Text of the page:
JAMES M. HEYWARD, Appellant,
WELLS FARGO BANK, N.A., Appellee.
FINAL UNTIL TIME EXPIRES TO FILE REHEARING MOTION AND, IF
from the Circuit Court for Sarasota County; Nancy K.
Donnellan, Senior Judge and Rochelle T. Curley, Judge.
Michael P. Fuino of Weidner Law, P.A., St. Petersburg, for
Kimberly S. Mello and Robert Schneider of Greenberg Traurig,
P.A., Tampa, and Michele L. Stocker of Greenberg Traurig,
P.A., Ft. Lauderdale, for Appellee.
Heyward appeals the final judgment of foreclosure entered in
favor of Wells Fargo Bank, N.A. Heyward raises a variety of
issues in this appeal, none of which provide a basis to
reverse the final judgment. We write only to address his
contention that Wells Fargo's evidence was insufficient
to prove it had standing.
August 2007 Heyward executed and delivered a note and
mortgage to World Savings Bank, F.S.B. The note was payable
to "World Savings Bank, FSB, a Federal Savings Bank, its
successors and/or assignees, or anyone to whom this note is
transferred." In December 2007, World Savings amended
its charter and bylaws to change its name to Wachovia
Mortgage, F.S.B. Heyward later defaulted on the note, so in
early 2009 Wachovia sued to foreclose. Later that year,
Wachovia was converted into a national bank with the name
Wells Fargo Bank Southwest, National Association, which then
merged simultaneously into Wells Fargo Bank, N.A. Because of
the merger, Wachovia had Wells Fargo substituted as Plaintiff
in the foreclosure action. In the operative complaint, Wells
Fargo alleges it "holds [the] Note and Mortgage by
virtue of a merger or chain of mergers with and/or name
change of the original lender."
Fargo's evidence at trial consisted of a copy of the
original note and mortgage, the originals of which had been
filed with the court, the testimony of a Wells Fargo loan
verification analyst, and certifications from the Office of
the Comptroller of the Currency certifying that World Bank
had changed its name to Wachovia in 2007 and that Wachovia
had merged into Wells Fargo in 2009. The note bore no
endorsements nor were any assignments attached to the note.
first contends Wells Fargo did not prove Wachovia had
standing when it filed to foreclose "because there was
no evidence that Wachovia acquired the Homeowner's note
and mortgage via merger or that it possessed the original
note on the day the lawsuit was filed." This argument is
nonsensical because it rests on the fallacy that World Bank
and Wachovia merged and therefore, the note must have changed
hands. It ignores the actual evidence introduced at trial.
The evidence showed that after Heyward executed and delivered
the note to World Savings Bank, World Savings Bank changed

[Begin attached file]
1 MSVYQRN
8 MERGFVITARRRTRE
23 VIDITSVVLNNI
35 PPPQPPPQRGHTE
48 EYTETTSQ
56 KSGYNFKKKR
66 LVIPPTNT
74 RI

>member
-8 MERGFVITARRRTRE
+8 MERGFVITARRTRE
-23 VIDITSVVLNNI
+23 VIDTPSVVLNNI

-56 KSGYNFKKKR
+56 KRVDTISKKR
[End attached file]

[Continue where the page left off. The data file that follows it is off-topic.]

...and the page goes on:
its name to Wachovia. The note along with the certificate
showing World Bank changed its name to Wachovia proved that
Wachovia was the originating lender and, thus, the owner and
holder of the note and mortgage when it filed to foreclose in
2009. See Wachovia Mortg., F.S.B. v. Goodwill, 199
So.3d 346, 347 (Fla. 4th DCA 2016); see also Lewis v.
J.P. Morgan Chase Bank, 138 So.3d 1212, 1213 (Fla. 4th
in the same vein, Heyward argues Wells Fargo did not prove
standing at the time of trial. His argument, however, is that
Wells Fargo was required to prove its entitlement to enforce
the note under section 673.3091, Florida Statutes (2014),
which provides for the enforcement of lost, destroyed, or
stolen instruments. The inapplicability of this statute is
obvious. No evidence suggests the note was lost, destroyed,
or stolen. Rather, it shows that Wachovia merged into Wells
Fargo. As a result of this merger, Wells Fargo became
Wachovia's successor and the owner and holder of the note
by operation of law. See 12 U.S.C. § 215a(e)
(2012) (providing that when a national bank merges with
another banking entity, the "receiving association shall
be deemed to be the same corporation as each bank or banking
association participating in the merger" and that
"[a]ll rights, franchises, and interests of the
individual merging banks or banking associations in and to
every type of property (real, personal, and mixed) and choses
in action shall be transferred to and vested in the receiving
association by virtue of such merger without any deed or
other transfer"); Goodwill, 199 So.3d at 348.
The testimony of Wells Fargo's loan analyst confirmed
that Wells Fargo, Wachovia, and World Bank were the same
conclusion, Heyward's standing arguments fail because,
among other things, he bases them entirely on the notion that
his note changed hands in some fashion after he delivered it
to World Savings Bank in 2007. On the contrary, the evidence
establishes that the note was never endorsed, assigned, or
transferred and that from the time Heyward executed it in
2007 until the time of trial, the note continued to be held
by the original lender despite the name change and the
merger. Accordingly, we affirm.
SILBERMAN and ...